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Despite the advances in allergy care during the past several decades, there are still only three basic, accepted approaches to allergy care:
- Avoidance of the offending allergens (the things to which a person is allergic);
- Pharmacotherapy (medications); and
- Immunotherapy (allergy shots or oral allergy drops).
The most basic treatment step, once an allergen has been identified, is to eliminate or avoid contact with the allergen, if possible. Unfortunately, avoiding most allergens (such as dust, molds, and animals) is often difficult, and thus, allergen avoidance alone may not be effective.
Medications can often control allergy symptoms. These may include antihistamines, decongestants, prescription nasal sprays, and leukotriene inhibitors. However, they can be costly and do nothing to combat the fatigue frequently associated with allergies.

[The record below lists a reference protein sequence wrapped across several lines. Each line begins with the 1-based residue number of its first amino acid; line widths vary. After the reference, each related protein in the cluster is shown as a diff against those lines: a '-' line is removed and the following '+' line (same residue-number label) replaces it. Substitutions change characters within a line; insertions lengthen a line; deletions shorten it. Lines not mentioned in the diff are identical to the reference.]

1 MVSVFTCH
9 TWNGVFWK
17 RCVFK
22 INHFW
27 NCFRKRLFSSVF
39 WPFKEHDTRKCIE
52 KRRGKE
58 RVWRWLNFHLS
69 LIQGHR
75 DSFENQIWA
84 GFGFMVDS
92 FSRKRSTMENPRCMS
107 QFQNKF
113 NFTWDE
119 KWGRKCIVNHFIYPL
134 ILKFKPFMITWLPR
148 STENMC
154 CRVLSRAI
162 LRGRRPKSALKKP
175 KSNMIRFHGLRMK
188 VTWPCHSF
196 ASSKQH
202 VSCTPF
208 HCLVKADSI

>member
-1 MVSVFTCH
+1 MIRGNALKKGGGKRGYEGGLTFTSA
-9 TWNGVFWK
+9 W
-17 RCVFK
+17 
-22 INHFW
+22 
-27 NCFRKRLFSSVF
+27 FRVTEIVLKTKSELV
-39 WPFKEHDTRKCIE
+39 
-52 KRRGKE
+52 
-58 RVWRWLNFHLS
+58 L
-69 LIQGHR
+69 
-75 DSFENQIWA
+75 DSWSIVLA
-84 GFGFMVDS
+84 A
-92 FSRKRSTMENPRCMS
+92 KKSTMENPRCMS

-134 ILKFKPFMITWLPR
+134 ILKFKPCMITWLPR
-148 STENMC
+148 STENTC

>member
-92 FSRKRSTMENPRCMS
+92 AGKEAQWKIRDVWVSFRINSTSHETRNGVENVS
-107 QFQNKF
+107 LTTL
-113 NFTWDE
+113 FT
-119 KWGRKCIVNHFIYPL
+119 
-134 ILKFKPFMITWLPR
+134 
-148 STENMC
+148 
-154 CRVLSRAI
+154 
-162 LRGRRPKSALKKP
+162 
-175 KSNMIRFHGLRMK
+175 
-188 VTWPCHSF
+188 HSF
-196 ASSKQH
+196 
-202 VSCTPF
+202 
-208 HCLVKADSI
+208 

When allergen avoidance and medications do not successfully control allergy symptoms, a professional allergist can decrease the body’s overactive response to allergens through regular allergy injections or oral allergy drops. This treatment can be given after allergy testing has revealed the specific allergens for the patient. Over time a person’s excessive response to these environmental allergens is decreased, both improving symptoms, as well as eliminating the need for medications and allergen avoidance.